Tuesday, October 24, 2017

British Military Service and Dyscalculia

VISITORI am joining the British Military as a potential Officer, Reserve.

At the same time I am applying for many professional roles such as
investment banking, management consultancy, law and civil service.

The roles I am applying for include numerical and other online tests
which are posing me difficulty even though I have a PhD in
biochemistry and have a self-tested IQ of 133.

I was wondering whether you were able to give any advice as to whether
I would be disallowed from entering the British Military or whether it
would be hard for me (or come with stigma) - as I believe that I do have
some sort of mild impediment and that extra time or mark adjustments
would allow me to get past the online testing stages where I can shine at the job interviews.

Also, do you have a UK counterpart that you might be able to direct me to?

DYSCALCULIA.ORGAvoid jobs requiring number facility if you are dyscalculic. 

We cannot advise you on policy of the British Military, however, we suggest a general inquiry about admission for those with disabilities. 

As far as extra time or academic adjustments, you'll need comprehensive assessment and thorough documentation of disability.

There are several dyscalculia experts and research centers in the UK. (We also can assess you for dyscalculia.) 

UK Resources:
University of Oxford Department of Experimental Psychology - Dr. Roi Cohen Kadosh - Dyscalculia Study

University College London - Institute of Cognitive Neuroscience
Dr. Brian Butterworth
 (London, England)

+61 3 8344 6377
Cognitive Neuroscientist

Tony Attwood

Dyscalculia in Schools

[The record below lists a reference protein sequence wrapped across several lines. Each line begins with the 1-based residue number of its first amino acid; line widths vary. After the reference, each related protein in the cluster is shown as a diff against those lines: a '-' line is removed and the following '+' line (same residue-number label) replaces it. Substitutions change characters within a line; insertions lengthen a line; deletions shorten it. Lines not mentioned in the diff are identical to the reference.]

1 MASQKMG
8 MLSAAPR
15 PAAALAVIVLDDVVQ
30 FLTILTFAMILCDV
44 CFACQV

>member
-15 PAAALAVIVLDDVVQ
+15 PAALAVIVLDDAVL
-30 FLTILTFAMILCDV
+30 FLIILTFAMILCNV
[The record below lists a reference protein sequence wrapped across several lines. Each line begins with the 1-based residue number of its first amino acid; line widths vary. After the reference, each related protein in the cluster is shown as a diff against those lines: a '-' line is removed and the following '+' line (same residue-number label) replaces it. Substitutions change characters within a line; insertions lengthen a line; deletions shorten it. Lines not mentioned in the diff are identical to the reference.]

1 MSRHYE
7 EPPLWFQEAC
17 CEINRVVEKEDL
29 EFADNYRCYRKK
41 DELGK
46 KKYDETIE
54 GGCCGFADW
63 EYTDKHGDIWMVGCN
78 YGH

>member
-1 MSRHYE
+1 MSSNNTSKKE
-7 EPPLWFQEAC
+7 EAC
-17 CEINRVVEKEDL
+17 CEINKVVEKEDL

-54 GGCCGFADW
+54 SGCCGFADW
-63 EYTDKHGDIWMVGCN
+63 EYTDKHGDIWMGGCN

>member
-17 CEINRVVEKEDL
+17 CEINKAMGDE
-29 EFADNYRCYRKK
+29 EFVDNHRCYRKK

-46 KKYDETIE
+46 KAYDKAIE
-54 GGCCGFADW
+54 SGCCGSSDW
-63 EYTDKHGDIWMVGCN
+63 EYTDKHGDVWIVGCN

Methods of Teaching...Dyscalculia

Number Sense (PC Games, APPS)

Institute of Education- London

Sunday, October 22, 2017

12-year-old can't do her math! How will she graduate?

VISITORI am mom to a beautiful, artistic 12 year old daughter. She was born at 28 weeks, although her size (1lb 15oz) indicated she was closer to 26 weeks. No major complications occured while we spent two months visiting our preemie baby in the NICU. Her eyes and all other body parts are perfectly formed. Our daughter has always experienced anxiety with the unknown, stress, and math. Learning disabilities became quickly apparent by 1st grade. 
Thank goodness we had a teacher that had a special education background and could guide us. She qualified under reading, reading comprehension and math. Math has always been a struggle for her. She has many holes in her math connections dating back to kindergarten. It takes us working together every night to conquer her math homework. While her teachers have been phenomenal in supporting our daughter we are afraid of what the future holds. 
We have looked over the checklist for dyscalculia and are very confident that our Read daughter is battling through this. She will be heading into 7th grade in the fall. Her teachers, resource teachers, and us have worked diligently to try to offer as much support as possible as she heads to junior high school. I never like to say one of my children can't do something BUT, I feel that making her have to take all required grade-level math is a recipe for disaster.  This is why I'm contacting you. 
Will having her formally diagnosed give her and us time flexibility as to what her fulfilment will be for graduation? I love helping her with her work but when I'm holding her hand throughout most of it, something needs to give. Most everyone I've asked about dyscalculia has not had a clue to what it is! I would love to have some guidance from someone who has "been there and done that", so to speak. Both of our daughters do attend a public school in Michigan. Thank you for taking the time and patience to help us answer these tough questions.